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Bushkowsky, Aaron

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Aaron Bushkowsky

Playwright and poet Aaron Bushkowsky was born in Winnipeg, Manitoba in 1957. He studied at the University of Alberta (BA, BEd) before working as a cartoonist, and an editor in trade magazines. He began to write poetry and plays in the 1980s, and then for video and film.

His plays include: The Silly Season (Gateway Theatre, Richmond B.C. 1990, dir. Morris Ertman); Dancing Backwards (Phoenix Theatre 1992, dir. Ertman); The Big Blue Bird (Playwrights Theatre Centre> 1994, dir. Peter Eliot Weiss); Strangers Among Us (Roundhouse Theatre, Vancouver 1998, dir. Kathleen Weiss); and Dead Reckoning (Vancouver Playhouse 2002, dir. Glynis Leyshon), most of which have been produced throughout Canada.

His more recent productions are One Last Kiss (Belfry Theatre and the Vancouver Playhouse; Soulless (Rumble Productions 2004, dir. Norman Armour); Landscapes of the Dead (Solo Collective Theatre 2006); My Chernobyl (Belfy Theatre/Gateway Theatre co-production, 2008), which was nominated for nine Jessie Richardson Awards; The Project (Solo Collective 2009), a black comedy on how not to make a documentary about starvation in Africa; and Play With Monsters (Solo Collective 2012), about adult relationships with monstrous parents. His one-act play, After Jerusalem is about the unlikely passionate relationship between a visiting teacher and a security guard in Israel (Solo Collective 2011). Red Birds opened in 2018 at Solo Collective -- "a bittersweet comedy about three generations of women reconnecting and discovering secrets when a birth mother is introduced to the adopted middle-aged mother" (Solo Collective website). This was a co-production with Western Gold Theatre and directed by Scott Bellis.

Bushkowsky’s plays are typically thoughtful portraits of ordinary people experiencing life’s conundrums. Strangers Among Us, one of his strongest plays, is a moving portrayal of two individuals with Alzheimer’s disease, who first meet while lost in the city, and reconnect in a nursing home, where they come to care for each other. The play sensitively considers the ways in which family members respond to the mental deterioration of their loved ones, and the dynamics of a place in which lives intersect, but rarely connect. Its expressionistic and non-linear style suggests a dream life. The play was commissioned by Western Gold Theatre, a group of senior actors under Artistic Director Joy Coghill. Like John Mighton’s Half Life it treats a difficult subject with intelligence and sensitivity.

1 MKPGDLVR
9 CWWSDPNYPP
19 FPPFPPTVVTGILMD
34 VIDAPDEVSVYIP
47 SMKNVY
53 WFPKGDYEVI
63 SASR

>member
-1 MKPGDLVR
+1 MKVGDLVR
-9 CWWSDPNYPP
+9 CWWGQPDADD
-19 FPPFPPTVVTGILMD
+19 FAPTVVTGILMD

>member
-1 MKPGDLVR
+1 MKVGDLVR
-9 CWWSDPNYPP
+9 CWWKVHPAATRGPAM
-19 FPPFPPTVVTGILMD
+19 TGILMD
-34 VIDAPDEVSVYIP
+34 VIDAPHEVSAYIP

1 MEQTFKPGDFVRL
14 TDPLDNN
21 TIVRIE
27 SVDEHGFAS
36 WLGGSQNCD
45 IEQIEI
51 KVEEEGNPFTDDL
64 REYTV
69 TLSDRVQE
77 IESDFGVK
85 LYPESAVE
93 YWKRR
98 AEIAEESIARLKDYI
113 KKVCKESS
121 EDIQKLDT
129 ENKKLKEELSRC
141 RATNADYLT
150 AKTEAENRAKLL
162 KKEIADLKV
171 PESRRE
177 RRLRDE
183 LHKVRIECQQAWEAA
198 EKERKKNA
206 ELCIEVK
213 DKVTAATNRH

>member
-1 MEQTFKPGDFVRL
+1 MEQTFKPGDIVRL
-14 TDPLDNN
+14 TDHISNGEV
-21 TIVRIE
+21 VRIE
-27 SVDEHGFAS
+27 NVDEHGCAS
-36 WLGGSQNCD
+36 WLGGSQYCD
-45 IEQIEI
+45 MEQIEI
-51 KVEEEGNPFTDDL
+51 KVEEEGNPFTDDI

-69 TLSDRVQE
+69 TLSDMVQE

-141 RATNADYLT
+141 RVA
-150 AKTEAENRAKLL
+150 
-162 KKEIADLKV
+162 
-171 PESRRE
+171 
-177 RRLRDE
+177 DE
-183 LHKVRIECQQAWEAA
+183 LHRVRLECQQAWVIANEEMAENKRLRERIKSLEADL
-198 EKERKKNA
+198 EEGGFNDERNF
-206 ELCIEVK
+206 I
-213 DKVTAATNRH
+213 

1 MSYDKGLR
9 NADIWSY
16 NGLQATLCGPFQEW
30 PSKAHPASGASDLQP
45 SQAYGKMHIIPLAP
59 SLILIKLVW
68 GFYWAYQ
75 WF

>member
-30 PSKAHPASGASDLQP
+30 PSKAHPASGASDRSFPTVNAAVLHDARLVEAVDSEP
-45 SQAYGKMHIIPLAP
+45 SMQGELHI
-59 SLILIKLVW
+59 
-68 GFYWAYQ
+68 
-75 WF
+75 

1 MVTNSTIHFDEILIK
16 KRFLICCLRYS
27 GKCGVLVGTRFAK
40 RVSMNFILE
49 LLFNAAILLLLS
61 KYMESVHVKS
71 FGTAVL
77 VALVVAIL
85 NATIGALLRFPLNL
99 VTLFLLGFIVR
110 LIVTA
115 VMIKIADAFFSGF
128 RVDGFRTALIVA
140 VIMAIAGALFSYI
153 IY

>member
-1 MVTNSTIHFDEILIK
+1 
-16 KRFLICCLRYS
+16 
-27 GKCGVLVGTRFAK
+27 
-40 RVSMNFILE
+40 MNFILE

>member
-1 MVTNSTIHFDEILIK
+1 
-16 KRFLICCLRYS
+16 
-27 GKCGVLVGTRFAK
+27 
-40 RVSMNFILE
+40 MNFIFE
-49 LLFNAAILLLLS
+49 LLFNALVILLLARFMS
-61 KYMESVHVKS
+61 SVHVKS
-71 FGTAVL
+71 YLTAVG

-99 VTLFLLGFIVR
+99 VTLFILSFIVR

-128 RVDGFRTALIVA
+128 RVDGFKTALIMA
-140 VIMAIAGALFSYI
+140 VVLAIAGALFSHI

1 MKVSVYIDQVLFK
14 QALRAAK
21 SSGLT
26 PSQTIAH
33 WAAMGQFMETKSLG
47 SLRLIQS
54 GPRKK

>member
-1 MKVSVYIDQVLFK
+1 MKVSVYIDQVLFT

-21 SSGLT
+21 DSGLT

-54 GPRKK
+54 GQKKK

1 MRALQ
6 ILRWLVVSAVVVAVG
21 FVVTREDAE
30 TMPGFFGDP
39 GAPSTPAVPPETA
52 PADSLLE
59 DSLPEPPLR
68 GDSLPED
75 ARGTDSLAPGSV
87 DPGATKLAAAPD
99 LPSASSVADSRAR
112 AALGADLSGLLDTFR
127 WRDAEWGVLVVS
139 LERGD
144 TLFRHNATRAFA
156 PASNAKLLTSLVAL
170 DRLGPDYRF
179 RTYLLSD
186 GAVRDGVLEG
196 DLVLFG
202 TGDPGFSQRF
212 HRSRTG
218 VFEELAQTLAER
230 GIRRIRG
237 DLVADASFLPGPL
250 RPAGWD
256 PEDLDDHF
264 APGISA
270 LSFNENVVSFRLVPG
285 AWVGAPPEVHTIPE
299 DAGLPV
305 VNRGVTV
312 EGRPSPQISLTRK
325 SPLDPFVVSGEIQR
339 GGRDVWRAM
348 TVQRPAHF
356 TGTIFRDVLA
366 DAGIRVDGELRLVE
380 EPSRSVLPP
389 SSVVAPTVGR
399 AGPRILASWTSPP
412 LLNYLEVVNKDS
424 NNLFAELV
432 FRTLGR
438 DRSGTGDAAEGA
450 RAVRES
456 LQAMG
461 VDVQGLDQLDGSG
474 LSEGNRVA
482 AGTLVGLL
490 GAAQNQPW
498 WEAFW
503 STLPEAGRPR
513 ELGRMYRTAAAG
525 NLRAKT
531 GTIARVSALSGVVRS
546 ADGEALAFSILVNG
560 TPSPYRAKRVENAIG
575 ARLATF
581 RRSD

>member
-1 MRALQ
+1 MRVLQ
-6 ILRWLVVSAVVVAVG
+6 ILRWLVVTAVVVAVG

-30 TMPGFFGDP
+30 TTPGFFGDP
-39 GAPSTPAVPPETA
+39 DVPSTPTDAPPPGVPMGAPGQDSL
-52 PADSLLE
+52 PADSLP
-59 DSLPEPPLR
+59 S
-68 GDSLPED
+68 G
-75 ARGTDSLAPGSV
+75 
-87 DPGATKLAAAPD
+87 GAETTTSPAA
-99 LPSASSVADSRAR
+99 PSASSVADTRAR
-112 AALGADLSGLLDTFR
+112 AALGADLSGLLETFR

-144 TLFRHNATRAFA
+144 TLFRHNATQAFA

Aaron Bushkowsky has been nominated for Jessie Richardson Awards for Outstanding Original Play six times, winning two. He has been playwright-in-residence at Touchstone Theatre, the Playhouse, Rumble Theatre and a resident film-writer at the Canadian Film Centre in Toronto.

His short film, The Alley, which aired on CBC, won the National Screen Institute drama prize, and was nominated for six Leos (B.C Film Awards). Aaron has several screenplays in development including The Phantom Skater, a hockey story.

His book of poetry, ed and mabel go to the moon, was nominated for the Dorothy Livesay Award for Best Book of Poetry in B.C. His latest book of poems, Mars is for Poems (Oolichan Books), has been critically acclaimed. His short stories have been published across Canada. His collection of interconnected short stories, The Vanishing Man (Cormorant Books, 2005), has also been critically acclaimed. His second novel, Curtains for Roy, about a burnt-out-playwright, is also published by Cormorant (2011). A collection of his plays, The Waterhead and Other Plays (Playwrights Canada Press), features three plays produced by Solo Collective (The Big Blue Bird, The Waterhead, and Between Mothers).

Bushkowsky completed his MFA in Creative Writing at UBC in 2002, and teaches playwriting and film writing at Langara College’s Studio 58 and the Vancouver Film School. He also teaches playwriting at Playwrights Theatre Centre, both to established and emerging writers. He is Artistic Director of Solo Collective Theatre.

Profile by Anne Nothof, Athabasca University

Last updated 2020-02-27